The Analysis blasts Libra and highlights a lot of the faults of Facebooks new Cryptocurrency project.
Lopp’s main point of criticism is the governing body that is in charge of maintaining and validating the Libra ledger. As the Whitepaper for Libra states:
“The Libra protocol allows a set of replicas — referred to as validators — from different authorities to jointly maintain a database of programmable resources.“
Lopp continues to point out the use of programmable resources, hinting at more functionality than just the announced Libra cryptocurrency down the road.
As Lopp continues, he highlights Libras plans to open up membership eligibility of the Libra association based only on the members’ holdings of Libra, pointing out the similarities to Ethereums Proof of Stake and the issues that come with the Proof of Stake approach.
While the Libra Whitepaper clearly states that “The association has published reports outlining… the roadmap for the shift toward a permissionless system.“, Lopp points out that the connection of the Libra Cryptocurrency to central bank reserves makes an entire permission less system almost impossible to achieve and represents a persistent point of centralization for the network.
From Lopp’s point of view, Libra has more similarities with Ripple or Ethereum than it has with Bitcoin. Indeed, there are parallels to be drawn between the Libra Association and Ripple Labs or the Ethereum Foundation.
Other concerns raised by Lopp are Facebooks notorious privacy infringements and their approach to third-party developers.
Is Libra a Blockchain?
Lopp gets more technical, showcasing how Libra is similar to a Blockchain but is, in fact, not a Blockchain at all. From a top-level view, a Blockchain is a System State that updates with executed transitions to a new System State, verified by all participants of the network.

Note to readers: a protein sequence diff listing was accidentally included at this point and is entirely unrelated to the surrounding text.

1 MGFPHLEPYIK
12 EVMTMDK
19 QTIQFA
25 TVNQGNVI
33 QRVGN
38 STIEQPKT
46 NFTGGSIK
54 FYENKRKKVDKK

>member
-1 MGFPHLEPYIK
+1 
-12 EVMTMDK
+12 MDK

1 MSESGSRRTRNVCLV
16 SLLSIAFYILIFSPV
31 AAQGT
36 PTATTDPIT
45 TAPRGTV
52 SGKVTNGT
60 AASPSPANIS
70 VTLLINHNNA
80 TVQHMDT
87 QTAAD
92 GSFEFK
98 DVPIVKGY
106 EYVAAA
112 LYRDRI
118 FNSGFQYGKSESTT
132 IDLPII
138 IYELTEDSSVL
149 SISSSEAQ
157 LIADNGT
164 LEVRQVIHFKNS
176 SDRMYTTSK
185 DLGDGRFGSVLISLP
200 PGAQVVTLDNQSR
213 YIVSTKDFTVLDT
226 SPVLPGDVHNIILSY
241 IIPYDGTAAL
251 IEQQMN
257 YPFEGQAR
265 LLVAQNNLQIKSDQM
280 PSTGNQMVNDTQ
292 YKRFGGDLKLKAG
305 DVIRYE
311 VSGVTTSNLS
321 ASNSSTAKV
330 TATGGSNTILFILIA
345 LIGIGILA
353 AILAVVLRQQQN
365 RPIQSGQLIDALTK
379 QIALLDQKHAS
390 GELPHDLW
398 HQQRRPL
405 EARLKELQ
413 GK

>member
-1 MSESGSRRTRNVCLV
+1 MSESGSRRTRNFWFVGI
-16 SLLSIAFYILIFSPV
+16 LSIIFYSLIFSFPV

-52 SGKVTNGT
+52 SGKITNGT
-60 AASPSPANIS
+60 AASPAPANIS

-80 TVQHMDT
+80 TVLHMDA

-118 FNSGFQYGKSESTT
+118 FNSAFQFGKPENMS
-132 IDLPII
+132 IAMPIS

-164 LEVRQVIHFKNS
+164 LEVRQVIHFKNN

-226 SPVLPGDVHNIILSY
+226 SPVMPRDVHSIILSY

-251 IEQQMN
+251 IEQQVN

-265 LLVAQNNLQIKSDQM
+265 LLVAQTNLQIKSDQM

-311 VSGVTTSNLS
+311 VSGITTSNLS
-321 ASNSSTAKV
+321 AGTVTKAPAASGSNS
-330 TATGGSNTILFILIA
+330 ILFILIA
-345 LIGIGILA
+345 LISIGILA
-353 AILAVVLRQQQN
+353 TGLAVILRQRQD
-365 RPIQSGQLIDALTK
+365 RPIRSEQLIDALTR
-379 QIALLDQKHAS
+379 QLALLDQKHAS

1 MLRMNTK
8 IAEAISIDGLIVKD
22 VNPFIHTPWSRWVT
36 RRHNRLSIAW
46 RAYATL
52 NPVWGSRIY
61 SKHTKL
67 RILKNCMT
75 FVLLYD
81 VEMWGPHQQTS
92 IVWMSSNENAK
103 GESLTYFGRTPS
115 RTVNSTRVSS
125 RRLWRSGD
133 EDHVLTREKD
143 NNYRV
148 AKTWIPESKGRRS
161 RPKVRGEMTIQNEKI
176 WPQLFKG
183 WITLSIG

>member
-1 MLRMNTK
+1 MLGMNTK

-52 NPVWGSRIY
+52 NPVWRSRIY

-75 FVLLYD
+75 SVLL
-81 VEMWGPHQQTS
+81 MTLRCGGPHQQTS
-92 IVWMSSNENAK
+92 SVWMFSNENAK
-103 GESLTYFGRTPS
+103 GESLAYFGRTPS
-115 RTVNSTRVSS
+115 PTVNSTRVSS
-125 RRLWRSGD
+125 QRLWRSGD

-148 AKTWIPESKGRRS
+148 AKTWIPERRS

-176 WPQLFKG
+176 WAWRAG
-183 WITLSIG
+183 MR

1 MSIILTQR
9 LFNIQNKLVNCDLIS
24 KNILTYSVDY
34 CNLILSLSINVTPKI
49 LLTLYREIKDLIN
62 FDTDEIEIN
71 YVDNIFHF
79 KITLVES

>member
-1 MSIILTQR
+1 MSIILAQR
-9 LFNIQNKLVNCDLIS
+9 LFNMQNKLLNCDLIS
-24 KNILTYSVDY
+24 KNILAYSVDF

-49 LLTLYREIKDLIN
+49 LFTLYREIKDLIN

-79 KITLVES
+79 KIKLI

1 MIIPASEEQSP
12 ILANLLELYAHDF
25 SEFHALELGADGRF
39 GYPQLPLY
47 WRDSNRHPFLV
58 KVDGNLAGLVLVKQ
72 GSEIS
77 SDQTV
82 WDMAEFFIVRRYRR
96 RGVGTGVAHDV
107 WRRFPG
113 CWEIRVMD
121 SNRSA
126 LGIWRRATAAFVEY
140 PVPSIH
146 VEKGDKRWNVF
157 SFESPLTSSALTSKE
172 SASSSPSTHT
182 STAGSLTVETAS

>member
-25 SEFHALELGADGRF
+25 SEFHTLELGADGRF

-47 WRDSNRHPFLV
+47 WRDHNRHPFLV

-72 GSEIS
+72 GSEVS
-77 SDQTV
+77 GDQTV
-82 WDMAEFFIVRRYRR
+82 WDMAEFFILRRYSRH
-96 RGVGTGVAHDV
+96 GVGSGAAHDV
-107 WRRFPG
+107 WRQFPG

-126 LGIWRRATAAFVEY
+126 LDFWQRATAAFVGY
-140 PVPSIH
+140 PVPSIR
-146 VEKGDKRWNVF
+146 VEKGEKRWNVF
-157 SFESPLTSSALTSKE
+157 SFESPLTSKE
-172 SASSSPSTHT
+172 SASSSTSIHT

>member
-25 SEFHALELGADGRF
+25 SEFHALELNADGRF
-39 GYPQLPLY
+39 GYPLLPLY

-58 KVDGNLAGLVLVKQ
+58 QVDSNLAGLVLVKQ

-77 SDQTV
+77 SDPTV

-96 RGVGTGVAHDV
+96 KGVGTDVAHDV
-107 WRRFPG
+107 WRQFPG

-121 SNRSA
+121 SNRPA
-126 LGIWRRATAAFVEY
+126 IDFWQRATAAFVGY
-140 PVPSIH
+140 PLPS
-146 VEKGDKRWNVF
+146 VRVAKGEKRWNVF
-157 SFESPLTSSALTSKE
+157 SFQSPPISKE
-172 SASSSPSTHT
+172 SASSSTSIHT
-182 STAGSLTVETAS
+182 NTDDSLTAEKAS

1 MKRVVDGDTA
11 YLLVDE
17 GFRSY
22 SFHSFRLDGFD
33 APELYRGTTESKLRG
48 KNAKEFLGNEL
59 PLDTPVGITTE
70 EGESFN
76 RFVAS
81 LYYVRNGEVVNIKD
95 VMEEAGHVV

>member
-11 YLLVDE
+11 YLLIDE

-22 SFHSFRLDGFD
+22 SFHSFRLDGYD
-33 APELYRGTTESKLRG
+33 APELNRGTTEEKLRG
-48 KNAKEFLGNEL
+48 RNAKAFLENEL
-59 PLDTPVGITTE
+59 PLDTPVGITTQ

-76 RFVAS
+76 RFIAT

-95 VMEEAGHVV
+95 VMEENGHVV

With Libras permission-based approach, it circumvents the need to batch transactions, achieving much higher throughput than Bitcoin through a more efficient consensus algorithm.
This would come as a huge security sacrifice to a permissionless Blockchain like Bitcoin. However, Facebooks Libra Cryptocurrencies transaction history is much less likely to be rewritten because of its permission-based consensus algorithm, controlled by the Libra Association.
The concerns raised by Lopp echo within the cryptocurrency space and are similar to earlier concerns, raised by Bitcoin evangelist Andreas M. Antonopoulos or the French Minister of Finance, Bruno Le Maire.
Libra is looking like a digital currency that has more similarities with FIAT than Bitcoin and that is trying to create functionalities similar to Ethereum, all in an environment that is prone to censorship by members of the Libra Association.
Read the full post by Jameson Lopp here.